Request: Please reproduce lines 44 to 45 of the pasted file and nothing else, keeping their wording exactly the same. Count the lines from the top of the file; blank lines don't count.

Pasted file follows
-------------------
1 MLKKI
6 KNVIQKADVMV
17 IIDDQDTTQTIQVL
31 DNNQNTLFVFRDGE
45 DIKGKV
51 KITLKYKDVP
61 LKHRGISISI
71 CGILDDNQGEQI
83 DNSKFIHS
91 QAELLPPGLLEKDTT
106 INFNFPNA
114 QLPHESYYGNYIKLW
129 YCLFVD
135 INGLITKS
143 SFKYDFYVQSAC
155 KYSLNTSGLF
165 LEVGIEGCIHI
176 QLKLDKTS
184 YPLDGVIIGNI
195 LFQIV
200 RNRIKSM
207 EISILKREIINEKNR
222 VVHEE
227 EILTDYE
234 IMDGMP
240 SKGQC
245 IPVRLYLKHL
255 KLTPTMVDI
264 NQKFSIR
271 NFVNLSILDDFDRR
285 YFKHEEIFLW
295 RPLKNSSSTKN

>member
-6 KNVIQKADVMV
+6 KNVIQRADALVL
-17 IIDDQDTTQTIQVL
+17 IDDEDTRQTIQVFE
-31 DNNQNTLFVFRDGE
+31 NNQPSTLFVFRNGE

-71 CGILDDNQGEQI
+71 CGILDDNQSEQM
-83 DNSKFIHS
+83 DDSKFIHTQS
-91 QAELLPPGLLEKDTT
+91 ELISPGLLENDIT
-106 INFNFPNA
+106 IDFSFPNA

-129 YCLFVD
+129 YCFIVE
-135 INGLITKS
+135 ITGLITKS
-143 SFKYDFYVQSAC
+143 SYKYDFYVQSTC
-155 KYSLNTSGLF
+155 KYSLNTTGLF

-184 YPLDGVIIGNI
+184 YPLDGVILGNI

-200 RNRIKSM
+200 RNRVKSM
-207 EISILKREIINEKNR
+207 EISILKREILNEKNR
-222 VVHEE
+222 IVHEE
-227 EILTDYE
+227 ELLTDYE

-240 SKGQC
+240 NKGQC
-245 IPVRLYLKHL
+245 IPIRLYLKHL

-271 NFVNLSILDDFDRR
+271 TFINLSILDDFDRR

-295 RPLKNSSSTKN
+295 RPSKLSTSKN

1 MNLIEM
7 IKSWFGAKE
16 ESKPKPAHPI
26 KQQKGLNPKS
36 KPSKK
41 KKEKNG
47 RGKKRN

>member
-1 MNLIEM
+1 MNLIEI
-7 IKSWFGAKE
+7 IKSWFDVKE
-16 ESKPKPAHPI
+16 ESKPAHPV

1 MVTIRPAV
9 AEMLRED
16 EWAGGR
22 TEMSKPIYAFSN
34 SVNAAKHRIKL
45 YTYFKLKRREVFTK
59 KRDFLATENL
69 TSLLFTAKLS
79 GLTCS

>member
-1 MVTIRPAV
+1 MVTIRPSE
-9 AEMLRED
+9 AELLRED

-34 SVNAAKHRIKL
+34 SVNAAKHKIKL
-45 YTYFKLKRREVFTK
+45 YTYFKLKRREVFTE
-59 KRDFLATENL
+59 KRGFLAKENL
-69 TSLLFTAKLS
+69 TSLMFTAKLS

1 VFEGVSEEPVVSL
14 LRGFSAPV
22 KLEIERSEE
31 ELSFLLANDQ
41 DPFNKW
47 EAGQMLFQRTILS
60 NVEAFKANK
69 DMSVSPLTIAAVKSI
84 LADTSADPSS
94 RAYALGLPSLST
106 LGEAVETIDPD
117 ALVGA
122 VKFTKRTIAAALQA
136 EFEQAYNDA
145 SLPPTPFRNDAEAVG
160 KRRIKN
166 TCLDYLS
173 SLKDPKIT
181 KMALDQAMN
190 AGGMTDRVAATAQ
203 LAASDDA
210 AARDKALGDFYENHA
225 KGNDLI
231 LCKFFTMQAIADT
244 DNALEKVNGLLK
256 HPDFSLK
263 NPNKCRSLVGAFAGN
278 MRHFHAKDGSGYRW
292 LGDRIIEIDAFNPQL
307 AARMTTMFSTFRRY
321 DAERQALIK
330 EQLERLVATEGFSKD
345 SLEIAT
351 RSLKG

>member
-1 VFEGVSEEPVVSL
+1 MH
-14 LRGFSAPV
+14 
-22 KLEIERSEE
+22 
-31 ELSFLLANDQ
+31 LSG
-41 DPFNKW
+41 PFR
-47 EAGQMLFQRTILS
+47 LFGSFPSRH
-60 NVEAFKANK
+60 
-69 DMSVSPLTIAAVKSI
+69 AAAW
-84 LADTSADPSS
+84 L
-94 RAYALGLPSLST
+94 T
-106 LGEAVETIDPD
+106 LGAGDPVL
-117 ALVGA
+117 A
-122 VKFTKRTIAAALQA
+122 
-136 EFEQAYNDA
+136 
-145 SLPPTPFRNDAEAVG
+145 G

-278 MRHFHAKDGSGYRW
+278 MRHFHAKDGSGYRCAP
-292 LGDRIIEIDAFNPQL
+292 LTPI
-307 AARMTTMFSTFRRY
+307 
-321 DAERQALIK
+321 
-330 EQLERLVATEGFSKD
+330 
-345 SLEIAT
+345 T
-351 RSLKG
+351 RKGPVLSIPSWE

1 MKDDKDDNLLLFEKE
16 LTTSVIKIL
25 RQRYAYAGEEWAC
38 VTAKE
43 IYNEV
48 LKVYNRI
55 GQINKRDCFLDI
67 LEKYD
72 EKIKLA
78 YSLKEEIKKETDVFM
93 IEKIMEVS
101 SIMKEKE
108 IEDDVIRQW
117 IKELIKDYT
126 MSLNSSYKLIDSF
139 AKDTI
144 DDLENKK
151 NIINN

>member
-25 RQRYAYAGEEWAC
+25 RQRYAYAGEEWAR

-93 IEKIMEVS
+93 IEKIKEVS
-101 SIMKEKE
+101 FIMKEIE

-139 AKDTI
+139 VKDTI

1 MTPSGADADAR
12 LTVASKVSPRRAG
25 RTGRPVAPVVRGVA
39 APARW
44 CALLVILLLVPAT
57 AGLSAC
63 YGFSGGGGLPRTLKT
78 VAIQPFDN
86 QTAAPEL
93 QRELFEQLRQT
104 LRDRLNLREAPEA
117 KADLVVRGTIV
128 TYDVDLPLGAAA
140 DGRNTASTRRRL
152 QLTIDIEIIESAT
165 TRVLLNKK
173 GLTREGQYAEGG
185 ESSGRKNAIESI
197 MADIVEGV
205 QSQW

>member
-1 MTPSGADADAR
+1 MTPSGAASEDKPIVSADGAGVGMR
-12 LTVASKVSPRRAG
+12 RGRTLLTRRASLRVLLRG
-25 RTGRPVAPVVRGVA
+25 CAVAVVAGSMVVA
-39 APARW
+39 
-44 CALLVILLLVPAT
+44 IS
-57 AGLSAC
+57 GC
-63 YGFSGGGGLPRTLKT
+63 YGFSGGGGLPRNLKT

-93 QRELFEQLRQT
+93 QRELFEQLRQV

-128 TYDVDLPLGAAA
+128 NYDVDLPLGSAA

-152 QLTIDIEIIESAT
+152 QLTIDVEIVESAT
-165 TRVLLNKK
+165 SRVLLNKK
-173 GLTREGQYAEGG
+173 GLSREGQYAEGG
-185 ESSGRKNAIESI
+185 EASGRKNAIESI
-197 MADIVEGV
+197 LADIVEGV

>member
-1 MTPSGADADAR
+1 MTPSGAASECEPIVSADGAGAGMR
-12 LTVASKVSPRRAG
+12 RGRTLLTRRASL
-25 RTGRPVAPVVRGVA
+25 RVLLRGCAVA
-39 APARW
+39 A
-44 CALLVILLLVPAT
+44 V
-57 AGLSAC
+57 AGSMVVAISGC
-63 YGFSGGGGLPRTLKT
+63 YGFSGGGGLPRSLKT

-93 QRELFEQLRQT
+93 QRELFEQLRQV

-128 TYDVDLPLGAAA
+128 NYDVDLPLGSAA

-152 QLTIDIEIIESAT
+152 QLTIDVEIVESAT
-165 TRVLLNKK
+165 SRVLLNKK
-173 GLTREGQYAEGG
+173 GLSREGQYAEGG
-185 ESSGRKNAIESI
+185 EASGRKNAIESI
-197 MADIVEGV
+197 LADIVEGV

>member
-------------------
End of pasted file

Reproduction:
-91 QAELLPPGLLEKDTT
+91 ELISPGLLENDIT